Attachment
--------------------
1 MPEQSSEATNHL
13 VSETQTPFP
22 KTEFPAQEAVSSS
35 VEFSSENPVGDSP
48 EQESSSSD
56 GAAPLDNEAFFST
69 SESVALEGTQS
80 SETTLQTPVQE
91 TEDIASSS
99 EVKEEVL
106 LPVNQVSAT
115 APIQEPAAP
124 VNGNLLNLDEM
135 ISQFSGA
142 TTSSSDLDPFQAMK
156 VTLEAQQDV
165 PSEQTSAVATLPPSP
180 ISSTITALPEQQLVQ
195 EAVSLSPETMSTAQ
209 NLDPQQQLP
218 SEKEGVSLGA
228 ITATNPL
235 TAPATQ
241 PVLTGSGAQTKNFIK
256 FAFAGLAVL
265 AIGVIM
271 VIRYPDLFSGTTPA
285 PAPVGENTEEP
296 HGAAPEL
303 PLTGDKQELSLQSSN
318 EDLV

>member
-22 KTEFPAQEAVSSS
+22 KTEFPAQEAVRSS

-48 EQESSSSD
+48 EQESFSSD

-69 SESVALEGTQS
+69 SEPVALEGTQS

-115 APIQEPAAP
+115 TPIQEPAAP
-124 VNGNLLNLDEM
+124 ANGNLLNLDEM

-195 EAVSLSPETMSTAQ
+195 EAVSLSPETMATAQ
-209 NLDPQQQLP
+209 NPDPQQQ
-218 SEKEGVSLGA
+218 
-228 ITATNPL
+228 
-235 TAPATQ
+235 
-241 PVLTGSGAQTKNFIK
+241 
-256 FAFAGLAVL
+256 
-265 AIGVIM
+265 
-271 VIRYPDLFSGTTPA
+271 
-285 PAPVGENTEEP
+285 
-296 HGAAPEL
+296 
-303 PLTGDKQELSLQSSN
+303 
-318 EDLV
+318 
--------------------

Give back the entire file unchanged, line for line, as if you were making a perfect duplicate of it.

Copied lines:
1 MPEQSSEATNHL
13 VSETQTPFP
22 KTEFPAQEAVSSS
35 VEFSSENPVGDSP
48 EQESSSSD
56 GAAPLDNEAFFST
69 SESVALEGTQS
80 SETTLQTPVQE
91 TEDIASSS
99 EVKEEVL
106 LPVNQVSAT
115 APIQEPAAP
124 VNGNLLNLDEM
135 ISQFSGA
142 TTSSSDLDPFQAMK
156 VTLEAQQDV
165 PSEQTSAVATLPPSP
180 ISSTITALPEQQLVQ
195 EAVSLSPETMSTAQ
209 NLDPQQQLP
218 SEKEGVSLGA
228 ITATNPL
235 TAPATQ
241 PVLTGSGAQTKNFIK
256 FAFAGLAVL
265 AIGVIM
271 VIRYPDLFSGTTPA
285 PAPVGENTEEP
296 HGAAPEL
303 PLTGDKQELSLQSSN
318 EDLV

>member
-22 KTEFPAQEAVSSS
+22 KTEFPAQEAVRSS

-48 EQESSSSD
+48 EQESFSSD

-69 SESVALEGTQS
+69 SEPVALEGTQS

-115 APIQEPAAP
+115 TPIQEPAAP
-124 VNGNLLNLDEM
+124 ANGNLLNLDEM

-195 EAVSLSPETMSTAQ
+195 EAVSLSPETMATAQ
-209 NLDPQQQLP
+209 NPDPQQQ
-218 SEKEGVSLGA
+218 
-228 ITATNPL
+228 
-235 TAPATQ
+235 
-241 PVLTGSGAQTKNFIK
+241 
-256 FAFAGLAVL
+256 
-265 AIGVIM
+265 
-271 VIRYPDLFSGTTPA
+271 
-285 PAPVGENTEEP
+285 
-296 HGAAPEL
+296 
-303 PLTGDKQELSLQSSN
+303 
-318 EDLV
+318 